Friday, January 06, 2006

Forecast model of U.S. hurricanes 6 months in advance

Hurricanes are a serious social and economic threat to the
United States. Hurricane Katrina is a grim reminder of this fact.
Recent advances allow skillful forecasts of the U.S. hurricane
threat at (or near) the start of the Atlantic hurricane season.
Skillful forecasts of hurricane landfalls at longer lead times
(forecast horizons) for the complete hurricane season would greatly
benefit risk managers and others interested in acting on these
forecasts. Here we show a model that provides a 6-month forecast
horizon for annual hurricane counts along the U.S. coastline during
the June through November hurricane season. Forecast skill exceeds
that of climatology. The long-lead skill is linked to the
persistence of Atlantic sea-surface temperatures and to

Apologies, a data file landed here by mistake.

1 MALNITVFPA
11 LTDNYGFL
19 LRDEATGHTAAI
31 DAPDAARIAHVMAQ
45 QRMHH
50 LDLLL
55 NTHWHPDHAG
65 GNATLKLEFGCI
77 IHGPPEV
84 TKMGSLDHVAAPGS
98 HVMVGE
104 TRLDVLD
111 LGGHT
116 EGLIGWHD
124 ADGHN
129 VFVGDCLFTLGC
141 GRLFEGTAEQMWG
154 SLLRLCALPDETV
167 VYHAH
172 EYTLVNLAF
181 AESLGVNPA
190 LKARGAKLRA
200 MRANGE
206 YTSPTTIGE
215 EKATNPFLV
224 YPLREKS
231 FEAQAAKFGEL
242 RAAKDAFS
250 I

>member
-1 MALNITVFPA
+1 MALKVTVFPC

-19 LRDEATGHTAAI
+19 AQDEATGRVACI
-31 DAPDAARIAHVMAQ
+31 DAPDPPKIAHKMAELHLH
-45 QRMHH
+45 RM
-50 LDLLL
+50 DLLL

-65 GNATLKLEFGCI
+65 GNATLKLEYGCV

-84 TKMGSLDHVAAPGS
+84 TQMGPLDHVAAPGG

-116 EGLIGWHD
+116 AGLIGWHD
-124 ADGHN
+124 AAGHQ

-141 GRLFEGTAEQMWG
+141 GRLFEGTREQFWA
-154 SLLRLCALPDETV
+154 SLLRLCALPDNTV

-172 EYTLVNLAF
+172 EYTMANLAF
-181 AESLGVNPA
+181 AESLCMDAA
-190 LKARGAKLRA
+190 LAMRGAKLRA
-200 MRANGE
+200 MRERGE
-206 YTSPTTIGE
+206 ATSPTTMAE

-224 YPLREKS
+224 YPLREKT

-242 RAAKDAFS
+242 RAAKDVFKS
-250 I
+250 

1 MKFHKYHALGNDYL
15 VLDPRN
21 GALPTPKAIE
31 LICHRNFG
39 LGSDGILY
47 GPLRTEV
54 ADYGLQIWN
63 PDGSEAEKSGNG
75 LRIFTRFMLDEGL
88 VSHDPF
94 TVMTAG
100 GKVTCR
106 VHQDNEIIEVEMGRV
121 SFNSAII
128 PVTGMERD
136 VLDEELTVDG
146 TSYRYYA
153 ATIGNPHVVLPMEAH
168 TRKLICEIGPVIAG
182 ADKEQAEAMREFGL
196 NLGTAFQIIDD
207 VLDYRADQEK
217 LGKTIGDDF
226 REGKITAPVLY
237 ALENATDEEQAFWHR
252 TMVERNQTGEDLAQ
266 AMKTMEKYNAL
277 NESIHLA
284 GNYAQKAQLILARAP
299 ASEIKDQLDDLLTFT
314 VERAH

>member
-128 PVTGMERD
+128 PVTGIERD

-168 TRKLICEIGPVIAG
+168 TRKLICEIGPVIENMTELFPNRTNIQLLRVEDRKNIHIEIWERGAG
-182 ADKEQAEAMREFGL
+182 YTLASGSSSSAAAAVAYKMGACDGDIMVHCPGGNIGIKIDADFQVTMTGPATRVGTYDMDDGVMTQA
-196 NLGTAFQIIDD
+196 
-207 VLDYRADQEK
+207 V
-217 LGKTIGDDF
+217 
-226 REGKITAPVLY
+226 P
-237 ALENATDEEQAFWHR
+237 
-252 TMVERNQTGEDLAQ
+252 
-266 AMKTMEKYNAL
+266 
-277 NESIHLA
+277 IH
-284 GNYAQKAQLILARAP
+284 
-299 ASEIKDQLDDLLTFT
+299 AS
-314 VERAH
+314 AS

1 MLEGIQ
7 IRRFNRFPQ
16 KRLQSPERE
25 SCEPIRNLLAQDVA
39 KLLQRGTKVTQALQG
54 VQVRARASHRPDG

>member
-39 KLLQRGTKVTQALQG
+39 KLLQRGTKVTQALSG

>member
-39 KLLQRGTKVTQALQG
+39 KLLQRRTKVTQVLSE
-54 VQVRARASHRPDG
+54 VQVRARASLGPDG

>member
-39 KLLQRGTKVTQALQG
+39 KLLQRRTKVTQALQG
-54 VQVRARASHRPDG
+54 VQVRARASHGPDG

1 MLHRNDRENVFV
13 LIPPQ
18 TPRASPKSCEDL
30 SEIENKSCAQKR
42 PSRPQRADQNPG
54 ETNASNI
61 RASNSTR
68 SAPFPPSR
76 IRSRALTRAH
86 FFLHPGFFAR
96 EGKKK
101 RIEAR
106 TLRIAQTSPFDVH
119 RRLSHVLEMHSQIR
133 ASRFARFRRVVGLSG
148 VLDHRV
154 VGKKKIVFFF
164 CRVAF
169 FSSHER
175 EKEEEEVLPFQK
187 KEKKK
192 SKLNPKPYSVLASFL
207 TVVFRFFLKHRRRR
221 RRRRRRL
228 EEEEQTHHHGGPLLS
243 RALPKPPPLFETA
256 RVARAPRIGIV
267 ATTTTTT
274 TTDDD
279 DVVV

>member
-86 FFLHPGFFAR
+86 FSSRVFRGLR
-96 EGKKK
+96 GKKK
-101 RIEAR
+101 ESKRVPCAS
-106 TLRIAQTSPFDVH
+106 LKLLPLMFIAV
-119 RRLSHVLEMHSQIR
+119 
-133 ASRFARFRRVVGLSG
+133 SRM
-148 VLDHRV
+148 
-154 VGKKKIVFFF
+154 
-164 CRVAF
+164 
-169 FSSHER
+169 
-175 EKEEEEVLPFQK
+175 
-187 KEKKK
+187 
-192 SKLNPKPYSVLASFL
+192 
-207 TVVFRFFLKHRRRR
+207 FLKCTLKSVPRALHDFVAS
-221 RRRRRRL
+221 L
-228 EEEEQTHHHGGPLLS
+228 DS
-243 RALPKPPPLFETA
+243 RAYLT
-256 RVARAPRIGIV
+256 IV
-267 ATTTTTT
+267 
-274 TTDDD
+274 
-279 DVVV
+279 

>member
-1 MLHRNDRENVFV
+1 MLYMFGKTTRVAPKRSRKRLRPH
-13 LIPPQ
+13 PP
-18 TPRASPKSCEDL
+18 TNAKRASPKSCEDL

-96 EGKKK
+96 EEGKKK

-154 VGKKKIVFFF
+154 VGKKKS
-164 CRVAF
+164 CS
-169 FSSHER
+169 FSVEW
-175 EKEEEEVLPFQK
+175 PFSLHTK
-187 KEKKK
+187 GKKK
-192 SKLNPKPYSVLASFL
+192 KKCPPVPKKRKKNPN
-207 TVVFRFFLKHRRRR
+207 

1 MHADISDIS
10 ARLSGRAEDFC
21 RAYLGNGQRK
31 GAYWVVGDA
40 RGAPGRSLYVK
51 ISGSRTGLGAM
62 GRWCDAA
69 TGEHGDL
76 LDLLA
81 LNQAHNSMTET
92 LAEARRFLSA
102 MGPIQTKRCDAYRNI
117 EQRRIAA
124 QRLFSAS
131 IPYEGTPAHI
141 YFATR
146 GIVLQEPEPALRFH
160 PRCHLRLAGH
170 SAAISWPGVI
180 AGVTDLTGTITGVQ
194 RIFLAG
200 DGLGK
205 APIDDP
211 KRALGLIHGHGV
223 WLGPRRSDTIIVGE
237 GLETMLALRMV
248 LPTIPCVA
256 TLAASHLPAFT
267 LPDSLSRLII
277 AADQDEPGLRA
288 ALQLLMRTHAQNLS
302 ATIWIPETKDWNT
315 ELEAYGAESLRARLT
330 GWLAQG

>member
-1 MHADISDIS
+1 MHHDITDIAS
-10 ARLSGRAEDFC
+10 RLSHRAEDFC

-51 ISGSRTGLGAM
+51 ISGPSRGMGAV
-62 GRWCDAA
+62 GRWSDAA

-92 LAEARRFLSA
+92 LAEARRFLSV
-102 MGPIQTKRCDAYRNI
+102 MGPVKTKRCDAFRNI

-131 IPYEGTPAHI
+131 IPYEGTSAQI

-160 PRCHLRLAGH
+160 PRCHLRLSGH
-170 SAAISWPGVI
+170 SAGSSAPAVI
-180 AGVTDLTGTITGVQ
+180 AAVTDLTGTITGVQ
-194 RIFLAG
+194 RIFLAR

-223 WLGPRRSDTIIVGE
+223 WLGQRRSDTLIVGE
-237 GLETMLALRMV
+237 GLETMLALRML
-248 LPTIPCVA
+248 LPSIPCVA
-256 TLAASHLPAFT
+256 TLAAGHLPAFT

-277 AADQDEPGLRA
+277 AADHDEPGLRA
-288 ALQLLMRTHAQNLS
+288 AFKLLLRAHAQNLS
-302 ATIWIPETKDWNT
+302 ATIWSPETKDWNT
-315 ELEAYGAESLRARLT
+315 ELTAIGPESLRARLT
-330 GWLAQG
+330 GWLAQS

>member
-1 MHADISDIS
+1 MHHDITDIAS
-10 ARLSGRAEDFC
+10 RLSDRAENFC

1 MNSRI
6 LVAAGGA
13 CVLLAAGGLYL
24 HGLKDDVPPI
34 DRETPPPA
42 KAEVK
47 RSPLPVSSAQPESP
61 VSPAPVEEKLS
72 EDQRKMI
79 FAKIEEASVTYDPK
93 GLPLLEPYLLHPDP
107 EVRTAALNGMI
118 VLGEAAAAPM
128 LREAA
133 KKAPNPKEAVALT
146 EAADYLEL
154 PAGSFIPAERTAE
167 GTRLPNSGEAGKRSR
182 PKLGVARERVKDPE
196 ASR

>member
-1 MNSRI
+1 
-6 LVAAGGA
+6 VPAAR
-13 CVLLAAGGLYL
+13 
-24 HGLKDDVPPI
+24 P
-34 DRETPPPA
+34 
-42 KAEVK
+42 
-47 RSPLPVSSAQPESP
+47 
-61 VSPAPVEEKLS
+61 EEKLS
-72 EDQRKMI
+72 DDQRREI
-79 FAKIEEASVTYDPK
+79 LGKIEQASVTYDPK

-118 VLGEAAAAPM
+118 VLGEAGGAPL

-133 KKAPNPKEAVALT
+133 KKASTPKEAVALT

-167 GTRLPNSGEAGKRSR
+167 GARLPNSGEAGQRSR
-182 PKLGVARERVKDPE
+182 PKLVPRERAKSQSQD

teleconnections between North Atlantic sea-level pressures and
precipitation variability over North America and Europe. The model
is developed using Bayesian regression and therefore incorporates
the full set of Atlantic hurricane data extending back to 1851.

[with R.J. Murnane and T.H. Jagger]


Anonymous said...

How do you control for the disparity in temperature samples due to technological advances? i.e., today we refer to possible climate change in tenths of a degree, when 100 years ago such granularity wasn't possible.

The utility of such time series data sets in the face of such questions is dubious. I've seen discussions heralding catastrophic consequences from climate change of, say 0.8 degrees Fahrenheit, although such divisions of measurement were only made possible in the last couple or three decades.

I have a vested interest in this question, since I live in Pensacola, Florida. I seriously don't want another year to repeat the last two hurricane seasons.


James Elsner said...

Since we are using temperature samples to predict hurricane activity on an annual basis, the disparity in data due to technological advances is not a cause of significant concern.

In any event we check for trends (real or due to measurement bias) and control for these in our seasonal forecast model using standard regression techniques.